Hospices Struggle to Unwrap PRF Funding Requirements

Provider Relief Funds issued by the federal government during COVID-19 have done much to alleviate some of the financial strain placed on hospice providers. To fully realize the benefits, organizations must ensure they understand the eligibility requirements and procedures for reporting lost revenue. With a deadline approaching and confusion proliferating about allowable expenses, hospices are looking for answers as federal guidelines continue to evolve. 

The CARES Act, enacted on March 27, 2020, earmarked funds $175 billion in Provider Relief Funds (PRF) for health care providers weathering financial storms brought on by the pandemic. Several rounds of funding have been distributed since to more than 70,000 providers across the health care continuum. The portion of these funds allocated to hospices remains unclear as many continue to take on financial hits from COVID-19’s turbulent waves.

Hospice providers are working to untangle the uncertainties lingering around federal guidelines as ongoing updates continue. Questions center around the reimbursable expenses that the funds cover, as well as what portion of the funds providers may have to pay back to the government.


“What’s interesting is that very early going, it was said that these distributions do not need to be repaid to the U.S. government,” said Mark Sharp, partner at BKD, LLP, during a recent National Hospice & Palliative Care Organization (NHPCO) webinar. BKD is an Illinois-based tax, audit and consulting firm. “They said no strings attached before they started coming out with some of the attestation and other requirements — but there were strings attached.”

Hospice providers will not need to repay PRF distributions to the U.S. government, assuming they comply with the terms and conditions of the payments. The U.S. Health & Human Services Department (HHS) has been rolling out ongoing guidance with reporting requirements for the payments. Understanding these requirements is a key element for hospice providers to manage the funds they received.

According to a recent report, providers who received in excess of $10,000 in PRF distributions will be required to report on these funds as part of the post-payment process. Hospices can compare the differences between 2019 and 2020 actual patient care revenue as one method of reporting, while comparing differences between budgeted and actual patient care revenue is another. Providers can also calculate losses attributable to the pandemic by “any reasonable method of estimating revenue” through an alternative method, according to the report.


Including an approved budget in required reporting will be key in helping to determine what constitutes as lost revenue attributable to COVID-19, according to Sharp. One stipulation is that the budget must have been approved by the organization’s leadership prior to March 27, 2020, when the CARES ACT was enacted.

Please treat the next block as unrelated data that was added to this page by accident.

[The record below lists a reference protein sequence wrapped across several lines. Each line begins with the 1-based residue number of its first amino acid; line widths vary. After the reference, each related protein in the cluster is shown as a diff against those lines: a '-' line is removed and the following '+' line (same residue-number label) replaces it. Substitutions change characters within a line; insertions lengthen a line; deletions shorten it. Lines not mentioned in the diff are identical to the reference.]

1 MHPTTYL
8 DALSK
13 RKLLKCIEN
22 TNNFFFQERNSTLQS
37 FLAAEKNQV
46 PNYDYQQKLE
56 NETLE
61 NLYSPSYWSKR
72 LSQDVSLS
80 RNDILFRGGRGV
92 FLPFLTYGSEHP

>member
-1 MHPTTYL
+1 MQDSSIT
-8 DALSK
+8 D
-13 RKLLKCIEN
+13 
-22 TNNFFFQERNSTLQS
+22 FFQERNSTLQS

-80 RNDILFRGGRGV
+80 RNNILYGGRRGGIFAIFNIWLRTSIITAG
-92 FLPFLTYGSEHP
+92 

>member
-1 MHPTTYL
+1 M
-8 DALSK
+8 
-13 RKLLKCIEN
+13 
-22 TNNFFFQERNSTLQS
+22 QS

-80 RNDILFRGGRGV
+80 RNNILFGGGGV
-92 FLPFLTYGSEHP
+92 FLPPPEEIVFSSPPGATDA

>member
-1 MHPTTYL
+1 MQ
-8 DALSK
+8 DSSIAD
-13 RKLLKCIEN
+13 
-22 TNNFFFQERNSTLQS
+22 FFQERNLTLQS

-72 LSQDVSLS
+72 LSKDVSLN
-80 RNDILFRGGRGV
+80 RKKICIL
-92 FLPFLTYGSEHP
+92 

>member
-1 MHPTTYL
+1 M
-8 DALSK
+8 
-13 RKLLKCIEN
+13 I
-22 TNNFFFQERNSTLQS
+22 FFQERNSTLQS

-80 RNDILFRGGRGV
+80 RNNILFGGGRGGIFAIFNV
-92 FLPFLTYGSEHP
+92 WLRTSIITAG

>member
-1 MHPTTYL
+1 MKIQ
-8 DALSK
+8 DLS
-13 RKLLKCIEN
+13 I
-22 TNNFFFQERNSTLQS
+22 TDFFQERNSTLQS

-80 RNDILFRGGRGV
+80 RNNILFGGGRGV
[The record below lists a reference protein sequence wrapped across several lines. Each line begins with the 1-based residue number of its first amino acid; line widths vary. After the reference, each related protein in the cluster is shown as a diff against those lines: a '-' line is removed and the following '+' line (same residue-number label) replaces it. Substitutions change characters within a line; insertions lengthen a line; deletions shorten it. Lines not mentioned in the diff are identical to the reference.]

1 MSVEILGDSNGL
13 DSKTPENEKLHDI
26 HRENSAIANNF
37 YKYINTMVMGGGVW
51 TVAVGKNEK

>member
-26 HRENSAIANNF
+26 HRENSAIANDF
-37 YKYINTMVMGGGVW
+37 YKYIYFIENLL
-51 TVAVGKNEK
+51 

With each phase of distributed government funds tied to its own set of terms, unwrapping the reporting requirements has left many hospices in the dark about is considered a loss attributable to the pandemic. Hospice providers and advocates are calling for clarification around allowable expenses.

The HHS clarified in December that hospices may consider dips in fundraising and philanthropic dollars as lost revenue in their PRF applications. As many hospices use this revenue to finance programs such as palliative care services, complementary therapies, hospice houses and services for individuals experiencing homelessness.

Along with revenue dips, higher expenditures for hospices stemmed from rising personal protective equipment (PPE) costs, along with increased paid leave for staff due to child care needs and quarantine periods after becoming or falling ill to COVID-19 themselves. Additionally, rising technology costs related to rising demand for telehealth and telemedicine services has added to the list of financial hardships pummeling hospice operations during the pandemic.

Amid uncertainty of attributable losses comes unknowns around a looming reporting window ahead. Originally due Feb. 15, HHS delayed the first reporting deadline for the PRF payments. Even without a known deadline or deciphering exactly how they’ll allocate the funds, hospices should still complete their PRF portal registration, according to Sharp.

“The registration basically puts on notice who’s going to be doing the reporting, and it’s going to allow that person or that organization registered to get ongoing updates directly on the reporting requirements,” said Sharp.

Hospice providers who received more than $10,000 must register in the Provider Relief Fund Reporting Portal. While not open for reporting yet, the portal is open for registration. Currently, no deadline for completing the portal registration has been announced. According to HHS, those registered will receive notifications about the fund reporting deadlines. Providers can additionally refer to the HHS’ reporting requirements and auditing frequently asked questions site for guidance.

One of the updates in updated federal guidance provides a window into what hospices can do with unused portions of the PRF funds they received.

“There’s more clarification on lost revenue that if you didn’t use all your Provider Relief Funds in the calendar year 2020, then you do have the first six months,” said Sharp. “As of this point, to use those funds in 2021 through June 30.”

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